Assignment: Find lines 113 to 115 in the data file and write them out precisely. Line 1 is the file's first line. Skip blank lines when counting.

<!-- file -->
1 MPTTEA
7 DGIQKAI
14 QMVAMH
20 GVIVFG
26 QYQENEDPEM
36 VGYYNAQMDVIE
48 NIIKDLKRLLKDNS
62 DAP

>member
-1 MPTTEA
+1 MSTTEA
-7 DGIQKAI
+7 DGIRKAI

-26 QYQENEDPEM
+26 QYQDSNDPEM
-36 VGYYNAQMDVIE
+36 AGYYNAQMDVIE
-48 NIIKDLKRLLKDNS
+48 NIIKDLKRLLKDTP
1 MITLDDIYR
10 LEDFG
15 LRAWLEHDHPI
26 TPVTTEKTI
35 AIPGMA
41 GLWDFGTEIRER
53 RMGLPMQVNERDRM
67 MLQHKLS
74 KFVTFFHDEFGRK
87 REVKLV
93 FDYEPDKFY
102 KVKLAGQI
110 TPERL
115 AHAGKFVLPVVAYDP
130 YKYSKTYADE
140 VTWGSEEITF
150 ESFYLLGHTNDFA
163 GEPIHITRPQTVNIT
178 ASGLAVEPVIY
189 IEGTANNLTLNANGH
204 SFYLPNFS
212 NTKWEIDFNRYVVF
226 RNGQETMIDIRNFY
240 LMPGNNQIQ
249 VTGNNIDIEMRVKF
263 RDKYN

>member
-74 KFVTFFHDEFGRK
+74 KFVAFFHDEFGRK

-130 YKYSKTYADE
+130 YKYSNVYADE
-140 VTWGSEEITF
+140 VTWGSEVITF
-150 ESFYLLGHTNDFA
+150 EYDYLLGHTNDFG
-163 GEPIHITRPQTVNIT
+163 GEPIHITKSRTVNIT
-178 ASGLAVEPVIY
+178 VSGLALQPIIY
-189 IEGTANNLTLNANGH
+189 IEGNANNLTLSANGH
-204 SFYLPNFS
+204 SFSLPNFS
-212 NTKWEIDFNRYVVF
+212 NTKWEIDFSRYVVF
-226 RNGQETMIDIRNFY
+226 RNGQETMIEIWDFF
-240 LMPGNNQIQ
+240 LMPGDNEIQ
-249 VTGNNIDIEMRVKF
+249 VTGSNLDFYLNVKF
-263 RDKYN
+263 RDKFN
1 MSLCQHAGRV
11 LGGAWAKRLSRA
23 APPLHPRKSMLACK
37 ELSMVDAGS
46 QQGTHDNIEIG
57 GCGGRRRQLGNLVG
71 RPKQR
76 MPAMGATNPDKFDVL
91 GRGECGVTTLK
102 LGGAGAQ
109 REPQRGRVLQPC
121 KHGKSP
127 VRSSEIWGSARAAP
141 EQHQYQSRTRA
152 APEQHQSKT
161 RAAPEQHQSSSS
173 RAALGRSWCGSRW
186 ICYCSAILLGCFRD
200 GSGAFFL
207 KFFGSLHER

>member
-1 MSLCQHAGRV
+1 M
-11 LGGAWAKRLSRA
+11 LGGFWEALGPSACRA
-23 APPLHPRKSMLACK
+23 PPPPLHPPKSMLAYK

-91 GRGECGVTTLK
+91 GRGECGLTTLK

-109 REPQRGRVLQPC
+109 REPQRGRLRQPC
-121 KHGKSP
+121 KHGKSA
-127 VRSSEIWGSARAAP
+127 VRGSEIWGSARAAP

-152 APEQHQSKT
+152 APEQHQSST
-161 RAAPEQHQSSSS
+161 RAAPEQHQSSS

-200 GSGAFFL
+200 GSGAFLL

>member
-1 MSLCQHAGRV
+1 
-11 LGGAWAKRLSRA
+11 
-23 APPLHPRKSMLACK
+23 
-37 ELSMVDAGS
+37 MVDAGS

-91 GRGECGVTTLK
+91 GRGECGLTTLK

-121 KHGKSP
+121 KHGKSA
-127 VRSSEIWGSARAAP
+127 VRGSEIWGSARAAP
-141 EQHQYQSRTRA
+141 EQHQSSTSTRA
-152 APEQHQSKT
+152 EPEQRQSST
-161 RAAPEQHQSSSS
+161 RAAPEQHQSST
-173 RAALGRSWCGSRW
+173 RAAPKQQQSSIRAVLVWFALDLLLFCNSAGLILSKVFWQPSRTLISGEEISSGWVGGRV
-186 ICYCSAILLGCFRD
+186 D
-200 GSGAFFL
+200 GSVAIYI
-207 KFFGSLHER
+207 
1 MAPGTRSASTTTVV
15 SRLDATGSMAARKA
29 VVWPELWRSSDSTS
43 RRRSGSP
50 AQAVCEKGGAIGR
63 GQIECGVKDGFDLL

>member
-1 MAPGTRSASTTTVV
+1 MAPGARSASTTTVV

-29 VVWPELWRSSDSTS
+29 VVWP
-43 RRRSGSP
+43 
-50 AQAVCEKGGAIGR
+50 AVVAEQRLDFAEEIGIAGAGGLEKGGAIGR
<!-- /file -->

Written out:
+200 GSGAFLL

>member
-1 MSLCQHAGRV